Less than an hour from the bustle of New York City, Rockville Centre gives locals a taste of suburbia and a vibrant dining scene. The homes appear to be out of a storybook (think Victorians, Tudors and colonials), and Rockville Centre restaurants offer menus as delicious and diverse as one would find in the city.
“It’s very centered around hospitality and the food service business, catering to all walks of life,” said Chef Ian Coughlin of Parlay and Mesita. “We have a little bit of everything in town.”
The limitless options have turned the town into a foodie haven. Coughlin dished on which Rockville Centre restaurants to hit when those brunch, taco and coffee cravings hit.
Best Brunch: Parlay
Coughlin and Parlay rolled out brunch in 2014 and it became an overnight success. Locals were eating it up so quickly, Open Table named it a top 100 spot for brunch in 2015. There’s Nutella-stuffed French Toast, which is as delectable as it sounds, and chicken & waffles served with a spicy honey sriracha sauce. “I can’t tell you the magic ingredient behind [the sauce], but the spices and honey play so well with one another when you mix it with the chicken, it’s to die for.” The laid-back vibe makes it the perfect place to go following a late Saturday night. Go
Afternoon Jolt: Kookaburra
When the 3pm slump sets in, Coughlin books it to Kookaburra. “I tell people, if you like Starbucks, don’t go to [Kookaburra] because you won’t go back.” Locals don’t seem to miss the java giant—the long lines at this popular hole-in-the-wall establishment got even longer after Kookaburra unveiled its La Marzocco espresso machine, which churns out the smoothest shots of espresso around, this year. “They roast their own beans so they have good control over what they produce and what the customer gets. There’s a lot of care and compassion that goes into what they do.” But, as much as he loves the coffee, Coughlin often gets his pick-me-up at the PB&J Bar, which features oats. When I asked why, he seemed to wonder if it was rhetorical. “It’s peanut butter and jelly and oats,” he laughed. Touché. Go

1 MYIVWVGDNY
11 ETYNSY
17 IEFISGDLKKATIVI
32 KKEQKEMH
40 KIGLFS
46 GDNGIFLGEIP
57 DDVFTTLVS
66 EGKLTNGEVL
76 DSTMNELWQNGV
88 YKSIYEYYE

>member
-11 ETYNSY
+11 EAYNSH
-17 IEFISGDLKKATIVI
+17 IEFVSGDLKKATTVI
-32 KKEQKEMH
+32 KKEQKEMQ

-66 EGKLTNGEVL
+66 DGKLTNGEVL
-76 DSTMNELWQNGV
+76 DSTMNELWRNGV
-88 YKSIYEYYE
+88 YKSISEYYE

Taco Tuesday: Mesita
Mesita opened its doors last year and Taco Tuesdays are already a hit at the authentic Mexican restaurant. It’s the one day of the week diners can mix-and-match taco options, which are steak, chicken, fish, shrimp, pork and vegetable. Coughlin’s personal favorite is the steak tacos made using skirt steak. “A lot of places use hanger steaks which are similar but not as good quality. [Skirt steaks] are more tender.” Warning: try not to gorge on house-made chips and salsa, which the staff serves in lieu of bread. Warm and crispy, the chips tend to get eaten in a New York minute. The guacamole is made tableside, as are the tacos. “It’s fun to interact with the client and you can customize it.” Less jalapeño? More pico de gallo? Done and done. Go
A Quick, Farm-Fresh Meal: The Flour Shoppe
This hidden gem allows people to have a charming dining experience on-the-quick. Bright flowers adorn the tables and chalkboard menus list the cafe’s offerings in colorful lettering known to bring a smile to the faces of even the groggiest of customers. Coughlin tends to go with the croque madame, a breakfast sandwich with an egg on top. “It’s fresh. A lot of places cut costs using preservatives and frozen things but then there’s places like Flour Shoppe that will spend a couple more dollars to serve fresh food to customers.” Go
High Tea: Chat Noir
“It’s the quintessential ladies who lunch place in town,” Coughlin laughed. But the scones are so good, he breaks the gender barrier without shame. “[They are] made-to-order so they’re still rising when they get to you. They’re soft and crumbly.” As for the tea, it’s made using tealeaves and comes in a pot with a strainer and side of honey. Go
Make a Great Escape: Cork & Kerry
A recent addition to the Rockville Center restaurant scene, at first glance Cork & Kerry appears to be a home nestled between blocks of buildings. Inside, the speak-easy style bar transports guests back to Prohibition days with dim lights, dark walls, comfy leather couches and a tea party menu. Of course, it’s not your grandma’s tea party. The menu offers cocktails like planter’s punch or Rosemary’s baby for groups of four served in a teapot. Pink-raising not recommended while sipping. Go